Sciatica – Causes, Risk factors and Complications
Pain down the back, outside, or front of the leg may be Sciatica
The sciatic nerve branches from the lower back to hips and buttocks. Sciatica is a symptom of spinal disorder marked by inflammation, pain and numbness of one leg. Its occurrence is usually due to herniated disk, bone spur on the spine or narrowing of the spine (spinal stenosis).
Sciatica nerve is the largest nerve of the human body. The sciatica nerve fibers begin at the 4th and 5th lumbar vertebra. The sciatica nerve runs vertically downward into the back of the thigh and behind the knees. It branches into hamstring muscles (calf) and the feet.
Sciatica may occur due to compression of the sciatic nerve. This compression occurs when there is a herniated disk in your spine and there is overgrowth of bone on the vertebrae. The sciatica nerve may also be compressed by a tumor or damaged by diabetes.
RISK FACTORS AND COMPLICATIONS
The age of the person, obesity, occupation, life style habits such as prolonged sitting and condition of diabetes pose a risk of sciatica. With increase in age there may be problems of herniated disk and bone spurs. In some, excess body weight brings about spinal changes. Those who carry heavy loads or spend more time in driving may also experience spinal changes. Uncontrolled diabetes leads to neuropathy (nerve damage) which may also affect the condition of the spine. The complications of sciatica are evident as permanent nerve damage, loss of feeling in the affected leg, and loss of bowel or bladder function.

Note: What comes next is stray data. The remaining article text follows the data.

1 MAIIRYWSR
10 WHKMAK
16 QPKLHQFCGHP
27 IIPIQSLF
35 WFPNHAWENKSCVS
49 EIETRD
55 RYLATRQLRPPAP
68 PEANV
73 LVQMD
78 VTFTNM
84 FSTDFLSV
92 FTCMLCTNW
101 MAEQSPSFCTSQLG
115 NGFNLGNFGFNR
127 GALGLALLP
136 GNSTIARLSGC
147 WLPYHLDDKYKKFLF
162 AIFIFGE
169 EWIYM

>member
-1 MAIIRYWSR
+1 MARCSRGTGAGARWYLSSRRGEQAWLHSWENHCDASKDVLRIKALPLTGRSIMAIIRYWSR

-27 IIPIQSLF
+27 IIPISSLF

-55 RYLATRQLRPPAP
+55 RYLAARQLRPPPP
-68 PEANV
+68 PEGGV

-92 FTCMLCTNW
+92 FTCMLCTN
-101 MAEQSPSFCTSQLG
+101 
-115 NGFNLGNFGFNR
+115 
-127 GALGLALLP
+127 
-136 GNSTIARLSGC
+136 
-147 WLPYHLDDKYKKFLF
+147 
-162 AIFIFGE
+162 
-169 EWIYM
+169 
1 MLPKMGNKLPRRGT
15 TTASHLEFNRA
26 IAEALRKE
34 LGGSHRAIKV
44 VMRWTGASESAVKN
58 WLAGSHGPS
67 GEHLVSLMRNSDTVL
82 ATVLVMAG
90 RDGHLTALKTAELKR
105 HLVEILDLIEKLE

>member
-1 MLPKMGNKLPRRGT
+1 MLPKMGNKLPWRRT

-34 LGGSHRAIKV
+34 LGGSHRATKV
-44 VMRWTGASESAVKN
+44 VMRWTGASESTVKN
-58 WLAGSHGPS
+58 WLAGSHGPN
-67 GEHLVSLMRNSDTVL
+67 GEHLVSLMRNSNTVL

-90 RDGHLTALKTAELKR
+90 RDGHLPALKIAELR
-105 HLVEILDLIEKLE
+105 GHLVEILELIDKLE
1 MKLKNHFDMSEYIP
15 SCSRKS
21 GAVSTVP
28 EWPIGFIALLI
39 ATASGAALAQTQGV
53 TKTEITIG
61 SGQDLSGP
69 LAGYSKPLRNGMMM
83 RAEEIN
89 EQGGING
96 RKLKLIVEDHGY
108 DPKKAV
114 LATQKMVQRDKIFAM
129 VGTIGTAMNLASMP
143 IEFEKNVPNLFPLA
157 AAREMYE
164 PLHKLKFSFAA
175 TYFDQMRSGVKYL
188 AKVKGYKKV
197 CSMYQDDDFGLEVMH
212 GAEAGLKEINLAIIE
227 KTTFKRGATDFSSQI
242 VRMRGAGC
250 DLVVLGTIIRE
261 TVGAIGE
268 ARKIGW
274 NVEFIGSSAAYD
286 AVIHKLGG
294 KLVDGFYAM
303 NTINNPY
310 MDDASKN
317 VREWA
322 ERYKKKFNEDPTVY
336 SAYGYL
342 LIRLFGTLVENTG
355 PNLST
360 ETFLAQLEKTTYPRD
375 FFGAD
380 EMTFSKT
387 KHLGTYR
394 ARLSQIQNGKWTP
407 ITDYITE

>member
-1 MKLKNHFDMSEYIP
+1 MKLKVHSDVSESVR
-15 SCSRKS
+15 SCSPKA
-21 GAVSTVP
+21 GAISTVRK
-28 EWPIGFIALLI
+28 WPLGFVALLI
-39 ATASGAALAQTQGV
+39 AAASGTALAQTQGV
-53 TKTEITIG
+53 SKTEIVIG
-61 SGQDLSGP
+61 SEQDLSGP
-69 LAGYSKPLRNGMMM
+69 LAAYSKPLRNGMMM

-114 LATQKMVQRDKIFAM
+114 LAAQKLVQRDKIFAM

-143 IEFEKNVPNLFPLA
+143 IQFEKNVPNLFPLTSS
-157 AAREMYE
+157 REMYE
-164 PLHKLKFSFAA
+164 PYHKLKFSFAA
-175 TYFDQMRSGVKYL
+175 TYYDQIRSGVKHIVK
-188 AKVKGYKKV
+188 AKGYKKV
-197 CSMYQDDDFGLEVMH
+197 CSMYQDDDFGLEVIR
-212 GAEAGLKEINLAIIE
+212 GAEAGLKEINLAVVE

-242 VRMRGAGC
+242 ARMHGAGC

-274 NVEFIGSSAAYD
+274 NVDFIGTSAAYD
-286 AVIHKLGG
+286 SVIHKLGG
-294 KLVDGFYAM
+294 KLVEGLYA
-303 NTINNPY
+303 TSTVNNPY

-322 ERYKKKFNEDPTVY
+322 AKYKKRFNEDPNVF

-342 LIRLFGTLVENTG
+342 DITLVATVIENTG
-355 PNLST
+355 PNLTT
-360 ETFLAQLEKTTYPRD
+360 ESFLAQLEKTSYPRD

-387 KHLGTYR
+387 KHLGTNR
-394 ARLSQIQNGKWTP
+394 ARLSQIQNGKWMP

TESTS AND DIAGNOSIS
When you experience pain down the leg from the lower back, the doctor may prescribe the straight-leg-raising test as part of the diagnosis. During the test, the leg with pain is raised while the person lying on the back. If the pain shoots below the knee, the condition of sciatica is confirmed. If the doctor considers it necessary to re-confirm sciatica, an imaging test may be recommended.
Imaging tests include X-ray, MRI, CT scan and EMG. Each imaging test helps in identifying a specific issue. X-ray reveals the overgrowth of bone; MRI helps to take detailed images of herniated disks; CT scan helps to observe the condition of spinal cord and spinal nerve; and Electromyography (EMG) confirms the nerve compression caused by herniated disks.
TREATMENTS AND DRUGS
A four-way course of treatment is followed, which includes medications, physical therapy, steroid injections and surgery. Medications include anti-inflammatories, muscle relaxants, narcotics, tricyclic antidepressants and anti-seizure medications. Physical therapy provides relief from acute pain and strengthens the back muscles. Steroid injections help to suppress the inflammation around the irritated nerve. Surgery is the last resort, where the surgeons remove the bone spur or portion of the bone that is pressing the nerve.